You never know just which Martin Sexton you're going to get from one track to the next on Seeds, his first studio album of new material since 2000s Wonder Bar. In a sense that's always been true of this chameleo-like singer/songwriter, but this time around the patchwork quilt of styles and sounds is even more deliberately premeditated. Citing the Beatles' interlocking song suites of Abbey Road and the impressive array of cartoon voices masterfully invented by the late Mel Blanc as his dual, if disparate, inspirations, Sexton worked hard to lay out a landscape of surprising shifts in temperament and environment for these songs. And then he worked doubly hard on the fine-tuned, last-minute touches, tossing in found sounds and a bit of this and a lot of that to dust each track with a signature. But none of that in-studio fancifulness would be worth much of anything if the songs were no good and, for the most part, they are fairly fetching. That's not immediately apparent, however: "Happy," which opens the album with tossed-off lines like "the first day of summer vacation/apple pie and relaxation," is a bit more simplistic and obvious than one has come to expect from Sexton (although the "choir," all of whose voices belong to Sexton, is pretty cool). And "Thought I Knew Ya," with its economical, acoustic-based setting and Dave Matthews-ish vocal, is hardly memorable. But by "Wild Angels," the bluesy third track, Sexton's particular gift kicks in. Establishing that "I sing because I must" and clarifying that "We are born with all this music in our hearts," Sexton's words are transparent and not exactly profound, but his honesty and forthrightness bring the song home nonetheless. Seeds' willy-nilly-ness truly grabs hold midway though, when consecutive tracks volley from homey country blues to reflective gospel and from crisply recorded, late-Beatlesque pop to good-old-fashioned sleepy, low-key country. "We're goin' where the grass is green and the people always smile," Sexton sings in "Goin' to the Country," and in "Marry Me" he keeps irony at bay to request the hand of his loved one. In other hands those simple sentiments might cause diabetes, but Sexton's clearly having a blast, tying the loose ends together while achieving his goal of creating distinctive, separate entities with each new tune. There's a highly confessional, plainspoken quality to these compositions that lends an endearing feel to the music: in "Failure," the singer admits to having been one at times, but thanks the deity for the opportunity as it all turned out all right in the end: "making the dreams that chose me come true." And in "There Go I," accompanied only by acoustic guitar and bass, Sexton, his voice particularly flexible and inspired, proclaims, "Thank you for my voice, I let it sing/Gonna raise it up, let it ring," just before slipping into a falsetto that's more false than etto. A cover of Billy Preston's "Will It Go Round in Circles" feels lost here, other than as an acknowledgement of Sexton's unquestionable debt to classic-era soul-pop. But like everything else on Seeds, he makes it work. It's the final track, though, "Keep It Simple," that's the album's real hoot: think Dr. John rapping about anything and everything that comes to mind, with a little Tuvan throat singing tossed in for laughs. "Gotta have some fun" are the last words Sexton plants on Seeds, having just proven irredeemably that he surely knows how to do that.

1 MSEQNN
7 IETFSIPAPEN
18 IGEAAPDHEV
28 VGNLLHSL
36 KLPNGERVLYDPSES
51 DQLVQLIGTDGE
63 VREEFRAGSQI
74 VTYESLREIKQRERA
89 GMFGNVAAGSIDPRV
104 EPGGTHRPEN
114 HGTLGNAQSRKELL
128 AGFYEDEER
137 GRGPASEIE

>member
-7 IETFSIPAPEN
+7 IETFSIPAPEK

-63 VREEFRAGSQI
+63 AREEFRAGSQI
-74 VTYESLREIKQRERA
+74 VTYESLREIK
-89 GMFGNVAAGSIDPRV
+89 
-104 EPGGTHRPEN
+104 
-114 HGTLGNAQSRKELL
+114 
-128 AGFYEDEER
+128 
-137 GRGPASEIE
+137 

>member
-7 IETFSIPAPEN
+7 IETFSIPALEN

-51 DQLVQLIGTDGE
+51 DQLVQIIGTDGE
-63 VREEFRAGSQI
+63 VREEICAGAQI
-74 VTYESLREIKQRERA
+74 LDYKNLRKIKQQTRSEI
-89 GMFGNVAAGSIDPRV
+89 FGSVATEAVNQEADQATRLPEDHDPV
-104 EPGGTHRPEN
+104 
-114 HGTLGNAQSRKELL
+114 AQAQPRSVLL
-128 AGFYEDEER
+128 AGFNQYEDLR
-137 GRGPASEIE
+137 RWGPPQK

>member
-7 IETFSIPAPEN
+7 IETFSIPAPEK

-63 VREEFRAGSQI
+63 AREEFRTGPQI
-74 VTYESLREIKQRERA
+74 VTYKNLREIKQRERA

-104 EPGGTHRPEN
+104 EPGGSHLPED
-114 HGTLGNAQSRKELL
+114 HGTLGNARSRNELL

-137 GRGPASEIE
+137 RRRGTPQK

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AllMusic Review by Jeff Tamarkin